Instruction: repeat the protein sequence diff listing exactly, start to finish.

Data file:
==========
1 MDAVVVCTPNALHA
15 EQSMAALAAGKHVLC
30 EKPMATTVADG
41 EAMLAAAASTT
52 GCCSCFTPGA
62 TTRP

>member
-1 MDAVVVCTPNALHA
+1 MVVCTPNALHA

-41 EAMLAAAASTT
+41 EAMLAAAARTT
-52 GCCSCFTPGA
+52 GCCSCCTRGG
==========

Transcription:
1 MDAVVVCTPNALHA
15 EQSMAALAAGKHVLC
30 EKPMATTVADG
41 EAMLAAAASTT
52 GCCSCFTPGA
62 TTRP

>member
-1 MDAVVVCTPNALHA
+1 MVVCTPNALHA

-41 EAMLAAAASTT
+41 EAMLAAAARTT
-52 GCCSCFTPGA
+52 GCCSCCTRGG